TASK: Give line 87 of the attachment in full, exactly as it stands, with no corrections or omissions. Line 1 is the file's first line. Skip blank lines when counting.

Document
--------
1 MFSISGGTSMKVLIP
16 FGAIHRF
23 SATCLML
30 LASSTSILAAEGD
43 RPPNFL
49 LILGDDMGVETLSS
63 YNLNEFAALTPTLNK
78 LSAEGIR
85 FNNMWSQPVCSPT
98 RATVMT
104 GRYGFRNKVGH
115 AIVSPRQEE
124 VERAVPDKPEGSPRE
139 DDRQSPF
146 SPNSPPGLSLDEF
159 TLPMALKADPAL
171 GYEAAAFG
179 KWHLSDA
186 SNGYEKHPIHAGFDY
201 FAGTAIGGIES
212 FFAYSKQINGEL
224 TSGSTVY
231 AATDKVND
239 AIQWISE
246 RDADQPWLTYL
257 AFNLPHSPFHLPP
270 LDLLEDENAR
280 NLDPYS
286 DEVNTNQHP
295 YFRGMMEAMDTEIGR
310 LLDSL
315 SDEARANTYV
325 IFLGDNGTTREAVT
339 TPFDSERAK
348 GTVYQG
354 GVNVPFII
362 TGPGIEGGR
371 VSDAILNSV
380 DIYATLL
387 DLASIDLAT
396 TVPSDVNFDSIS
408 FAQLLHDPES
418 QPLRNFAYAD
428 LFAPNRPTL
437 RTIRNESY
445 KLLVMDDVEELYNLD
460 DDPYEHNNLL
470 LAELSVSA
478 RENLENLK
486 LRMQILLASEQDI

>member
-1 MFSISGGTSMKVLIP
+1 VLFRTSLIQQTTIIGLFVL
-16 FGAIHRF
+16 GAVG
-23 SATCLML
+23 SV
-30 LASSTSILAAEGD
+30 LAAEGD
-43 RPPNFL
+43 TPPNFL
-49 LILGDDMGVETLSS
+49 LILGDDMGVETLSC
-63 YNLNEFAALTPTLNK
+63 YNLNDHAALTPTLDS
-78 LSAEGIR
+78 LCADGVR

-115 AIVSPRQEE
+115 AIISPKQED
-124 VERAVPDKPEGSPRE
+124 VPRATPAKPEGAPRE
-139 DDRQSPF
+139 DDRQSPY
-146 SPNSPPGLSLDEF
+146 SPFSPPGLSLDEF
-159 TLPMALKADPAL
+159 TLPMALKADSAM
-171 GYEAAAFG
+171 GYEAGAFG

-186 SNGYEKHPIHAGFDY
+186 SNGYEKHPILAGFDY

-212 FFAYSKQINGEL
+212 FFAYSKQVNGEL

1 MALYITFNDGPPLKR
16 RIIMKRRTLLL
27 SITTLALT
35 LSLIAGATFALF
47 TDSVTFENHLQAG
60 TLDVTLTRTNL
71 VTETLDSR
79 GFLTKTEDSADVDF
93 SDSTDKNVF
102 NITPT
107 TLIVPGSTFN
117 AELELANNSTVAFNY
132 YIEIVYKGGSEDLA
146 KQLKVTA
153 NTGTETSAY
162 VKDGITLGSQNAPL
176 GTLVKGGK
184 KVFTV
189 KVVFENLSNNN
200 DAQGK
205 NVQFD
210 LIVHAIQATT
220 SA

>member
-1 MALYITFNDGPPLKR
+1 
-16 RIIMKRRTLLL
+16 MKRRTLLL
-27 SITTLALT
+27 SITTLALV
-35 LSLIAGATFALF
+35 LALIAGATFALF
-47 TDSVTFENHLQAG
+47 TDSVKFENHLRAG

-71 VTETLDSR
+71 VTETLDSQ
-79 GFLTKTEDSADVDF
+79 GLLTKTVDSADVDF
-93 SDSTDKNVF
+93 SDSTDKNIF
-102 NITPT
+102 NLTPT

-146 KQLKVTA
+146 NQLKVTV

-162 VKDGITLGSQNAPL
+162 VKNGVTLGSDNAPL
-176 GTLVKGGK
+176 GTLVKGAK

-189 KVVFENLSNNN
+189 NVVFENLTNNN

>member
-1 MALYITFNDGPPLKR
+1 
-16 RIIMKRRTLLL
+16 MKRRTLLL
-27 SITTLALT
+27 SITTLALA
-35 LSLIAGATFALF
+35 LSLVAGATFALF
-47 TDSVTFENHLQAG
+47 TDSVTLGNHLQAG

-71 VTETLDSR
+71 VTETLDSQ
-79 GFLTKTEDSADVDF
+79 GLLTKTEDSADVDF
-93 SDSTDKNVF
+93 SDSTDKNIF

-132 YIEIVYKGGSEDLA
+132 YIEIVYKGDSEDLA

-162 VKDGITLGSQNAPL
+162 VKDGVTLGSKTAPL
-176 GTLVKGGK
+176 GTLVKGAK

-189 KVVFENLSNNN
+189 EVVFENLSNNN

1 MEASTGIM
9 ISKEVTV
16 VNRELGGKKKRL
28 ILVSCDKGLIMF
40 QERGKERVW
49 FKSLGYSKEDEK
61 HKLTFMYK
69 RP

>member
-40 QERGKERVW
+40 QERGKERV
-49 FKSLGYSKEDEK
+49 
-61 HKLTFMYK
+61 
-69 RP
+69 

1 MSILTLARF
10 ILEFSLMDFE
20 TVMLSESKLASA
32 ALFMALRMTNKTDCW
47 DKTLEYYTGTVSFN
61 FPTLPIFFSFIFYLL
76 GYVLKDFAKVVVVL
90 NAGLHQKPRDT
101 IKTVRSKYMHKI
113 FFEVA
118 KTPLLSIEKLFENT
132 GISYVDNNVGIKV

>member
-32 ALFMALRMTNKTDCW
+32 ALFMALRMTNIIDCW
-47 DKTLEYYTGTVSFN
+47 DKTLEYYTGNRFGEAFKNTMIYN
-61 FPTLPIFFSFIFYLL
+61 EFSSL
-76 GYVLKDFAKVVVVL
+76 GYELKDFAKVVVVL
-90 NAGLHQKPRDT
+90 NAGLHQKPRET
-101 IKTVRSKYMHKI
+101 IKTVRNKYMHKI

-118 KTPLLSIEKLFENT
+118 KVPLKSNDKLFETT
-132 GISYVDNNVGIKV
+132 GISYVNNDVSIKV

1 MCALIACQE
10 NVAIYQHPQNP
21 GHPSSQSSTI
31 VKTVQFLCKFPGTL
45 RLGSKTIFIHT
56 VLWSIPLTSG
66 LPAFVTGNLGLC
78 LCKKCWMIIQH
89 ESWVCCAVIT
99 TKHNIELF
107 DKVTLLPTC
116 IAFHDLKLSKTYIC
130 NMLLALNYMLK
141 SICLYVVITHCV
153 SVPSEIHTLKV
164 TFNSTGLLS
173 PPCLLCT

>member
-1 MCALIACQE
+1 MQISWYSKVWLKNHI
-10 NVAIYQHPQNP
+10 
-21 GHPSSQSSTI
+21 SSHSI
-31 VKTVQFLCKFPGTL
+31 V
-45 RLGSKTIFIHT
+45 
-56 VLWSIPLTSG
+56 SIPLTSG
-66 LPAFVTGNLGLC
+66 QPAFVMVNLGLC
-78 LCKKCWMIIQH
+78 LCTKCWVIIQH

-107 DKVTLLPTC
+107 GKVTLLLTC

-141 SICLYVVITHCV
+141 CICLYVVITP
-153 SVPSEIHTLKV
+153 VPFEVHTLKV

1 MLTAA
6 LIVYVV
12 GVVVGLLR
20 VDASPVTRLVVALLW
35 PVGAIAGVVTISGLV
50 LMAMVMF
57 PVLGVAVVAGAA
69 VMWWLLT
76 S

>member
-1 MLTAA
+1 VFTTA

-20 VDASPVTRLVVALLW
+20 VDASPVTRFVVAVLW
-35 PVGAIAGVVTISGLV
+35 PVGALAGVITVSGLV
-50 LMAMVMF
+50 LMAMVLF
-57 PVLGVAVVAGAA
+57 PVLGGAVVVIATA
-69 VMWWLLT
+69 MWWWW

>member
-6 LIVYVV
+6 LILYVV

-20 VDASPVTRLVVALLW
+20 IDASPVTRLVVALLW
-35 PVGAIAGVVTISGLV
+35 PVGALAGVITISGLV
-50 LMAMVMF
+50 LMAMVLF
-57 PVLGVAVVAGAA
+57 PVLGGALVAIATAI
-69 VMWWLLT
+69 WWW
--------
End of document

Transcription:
35 LSLIAGATFALF